How In The Hell Does Brock Allen Turner Sexually Assault An Unconscious Woman And It Not Be Considered Rape?


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By now, you have almost definitely heard about Brock Allen Turner, the man convicted of three sexual assault felonies. The reason you’ve been seeing his name in the news and all over social media? [sociallocker]Beyond committing a heinous and unthinkable crime where he sexually assaulted an unconscious woman and was convicted of three sexual assault felonies, he’s only been sentenced to six months in jail.

Six months. Even class A misdemeanors – such as resisting arrest or possession of a controlled substance – can land you in a county jail for up to a year. But three felonies and sexually assaulting an unconscious woman and this guy gets six months and has to register as a sex offender. As you read on, you will notice that I refer to him as “Brock Allen Turner, the man convicted of three sexual assault felonies,” instead of just by his name. The reason, to me, is very simple: every article I have read on this subject refers to him as a former student, or a star Stanford swimmer, or an Olympic hopeful, or something else that lessens what he actually is. A man convicted of three sexual assault felonies. A man who sexually assaulted an unconscious woman behind a dumpster.

I want more than anything to be able to refer to him as “rapist,” however, I cannot. Are you ready to be really pissed off? According to the state of California, he is not a rapist. In this particular state, rape is defined as “non-consensual sexual intercourse that is committed by physical force, threat of injury, or other duress.” Sounds a lot like what happened, right? No. Brock Allen Turner, the man convicted of three sexual assault felonies, sexually assaulted his victim with a foreign object. This means that the only reason he is not a convicted rapist is because he didn’t assault her with his penis. That’s right, everyone. Strangers can insert foreign objects into us while we are conscious or unconscious and apparently it’s not rape.

Now, before I get ahead of myself (and before I get so frustrated I just start to ramble), let me give you a bit of context in case you have been in a media blackout this week. In January of 2015, Brock Allen Turner, the man convicted of three sexual assault felonies, was found sexually assaulting an unconscious woman behind a dumpster. The woman had had too much to drink and had no recollection of leaving a party that she had attended with her younger sister. Two students on bicycles stopped to help her and prevented her attacker from fleeing the scene. Brock Allen Turner, the man convicted of three sexual assault felonies, was charged with five felonies, “one count of raping an unconscious person, one count of raping an intoxicated person, two counts of sexual penetration with a foreign object, and one count of assault while attempting to commit rape.” This all would add up to about fourteen years in jail.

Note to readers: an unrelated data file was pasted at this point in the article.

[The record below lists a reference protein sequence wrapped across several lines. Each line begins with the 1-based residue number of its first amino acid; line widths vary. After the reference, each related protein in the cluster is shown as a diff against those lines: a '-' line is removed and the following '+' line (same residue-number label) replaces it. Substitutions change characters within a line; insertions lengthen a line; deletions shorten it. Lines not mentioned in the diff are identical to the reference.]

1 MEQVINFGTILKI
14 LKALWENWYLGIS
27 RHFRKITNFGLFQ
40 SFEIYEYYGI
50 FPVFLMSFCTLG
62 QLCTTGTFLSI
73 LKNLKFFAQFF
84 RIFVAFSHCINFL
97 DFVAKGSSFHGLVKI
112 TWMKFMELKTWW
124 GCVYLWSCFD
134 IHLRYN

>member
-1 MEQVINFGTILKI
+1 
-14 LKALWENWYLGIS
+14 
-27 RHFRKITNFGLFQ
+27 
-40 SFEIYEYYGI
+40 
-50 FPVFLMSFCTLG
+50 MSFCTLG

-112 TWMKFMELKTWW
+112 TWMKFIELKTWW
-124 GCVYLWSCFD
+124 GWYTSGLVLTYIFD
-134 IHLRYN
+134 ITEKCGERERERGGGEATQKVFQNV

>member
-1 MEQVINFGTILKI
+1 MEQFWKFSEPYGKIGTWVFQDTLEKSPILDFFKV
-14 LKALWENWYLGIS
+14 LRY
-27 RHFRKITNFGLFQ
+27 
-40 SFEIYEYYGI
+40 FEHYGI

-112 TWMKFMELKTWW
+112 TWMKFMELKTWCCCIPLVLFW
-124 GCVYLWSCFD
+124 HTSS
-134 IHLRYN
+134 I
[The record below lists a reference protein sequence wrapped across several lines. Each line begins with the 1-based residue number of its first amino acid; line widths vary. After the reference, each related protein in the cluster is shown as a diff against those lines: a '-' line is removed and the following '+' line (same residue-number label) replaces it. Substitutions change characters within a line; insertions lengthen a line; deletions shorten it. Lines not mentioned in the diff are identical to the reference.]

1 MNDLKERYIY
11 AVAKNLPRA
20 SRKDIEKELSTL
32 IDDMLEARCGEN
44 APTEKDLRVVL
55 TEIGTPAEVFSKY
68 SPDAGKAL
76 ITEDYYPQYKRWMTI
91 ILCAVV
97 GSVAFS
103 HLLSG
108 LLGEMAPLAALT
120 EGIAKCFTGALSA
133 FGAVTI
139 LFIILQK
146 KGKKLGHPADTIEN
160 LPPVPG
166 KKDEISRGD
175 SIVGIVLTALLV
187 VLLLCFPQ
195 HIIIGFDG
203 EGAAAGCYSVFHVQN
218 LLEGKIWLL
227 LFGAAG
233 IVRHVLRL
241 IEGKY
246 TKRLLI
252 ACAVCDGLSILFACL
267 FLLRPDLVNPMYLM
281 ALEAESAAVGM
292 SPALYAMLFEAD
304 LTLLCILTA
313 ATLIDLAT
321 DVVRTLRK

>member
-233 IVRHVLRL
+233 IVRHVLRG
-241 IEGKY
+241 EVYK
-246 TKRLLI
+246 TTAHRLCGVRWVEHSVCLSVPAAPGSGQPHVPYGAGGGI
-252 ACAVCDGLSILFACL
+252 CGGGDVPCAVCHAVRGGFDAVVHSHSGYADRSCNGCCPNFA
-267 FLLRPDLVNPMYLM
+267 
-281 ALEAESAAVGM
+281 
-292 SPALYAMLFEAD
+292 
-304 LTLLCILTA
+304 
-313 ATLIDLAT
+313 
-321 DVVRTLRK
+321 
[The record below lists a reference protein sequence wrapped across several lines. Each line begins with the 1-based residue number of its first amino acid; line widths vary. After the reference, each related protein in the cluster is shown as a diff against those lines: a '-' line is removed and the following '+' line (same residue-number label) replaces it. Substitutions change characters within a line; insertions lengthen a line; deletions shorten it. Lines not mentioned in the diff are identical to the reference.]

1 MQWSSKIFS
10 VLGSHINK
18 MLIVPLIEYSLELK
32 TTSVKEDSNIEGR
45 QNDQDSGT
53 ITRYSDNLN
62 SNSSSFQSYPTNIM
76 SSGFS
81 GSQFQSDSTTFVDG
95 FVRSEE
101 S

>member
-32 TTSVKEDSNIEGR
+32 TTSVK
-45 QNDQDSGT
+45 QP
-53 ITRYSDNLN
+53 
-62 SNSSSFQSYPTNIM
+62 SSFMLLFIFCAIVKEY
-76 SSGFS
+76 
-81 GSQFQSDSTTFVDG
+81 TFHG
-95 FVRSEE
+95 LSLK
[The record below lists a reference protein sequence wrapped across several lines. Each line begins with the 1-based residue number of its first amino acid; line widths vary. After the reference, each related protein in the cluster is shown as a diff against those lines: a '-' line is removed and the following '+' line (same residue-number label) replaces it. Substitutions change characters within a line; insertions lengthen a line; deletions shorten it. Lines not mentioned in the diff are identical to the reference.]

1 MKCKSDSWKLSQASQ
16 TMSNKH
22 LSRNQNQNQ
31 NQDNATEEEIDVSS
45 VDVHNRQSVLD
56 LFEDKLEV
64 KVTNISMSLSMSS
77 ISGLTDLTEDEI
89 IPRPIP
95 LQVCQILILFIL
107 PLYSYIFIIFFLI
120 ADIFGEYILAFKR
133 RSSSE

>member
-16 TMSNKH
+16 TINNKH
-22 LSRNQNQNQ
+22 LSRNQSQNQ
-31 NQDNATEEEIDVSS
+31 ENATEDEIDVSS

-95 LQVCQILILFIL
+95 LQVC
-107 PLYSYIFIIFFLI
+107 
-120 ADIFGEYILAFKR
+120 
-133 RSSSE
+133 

Before the sentencing of Brock Allen Turner, the man convicted of three sexual assault felonies, his father, Dan Turner, came to his aid, pleading with the judge to sentence him to only probation and to not make him register as a sex offender. Turner states in his letter, “[Brock’s] life will never be the one that he dreamed about and worked so hard to achieve. That is a steep price to pay for 20 minutes of action out of his 20 plus years of life.” “Twenty minutes of action” is how the father of Brock Allen Turner, the man convicted of three sexual assault felonies, refers to the sexual assault. No wonder his son thinks this behavior is OK!

I don’t know about you, but my blood is boiling with anger. This is what rape culture looks like, folks.

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DocumentCloud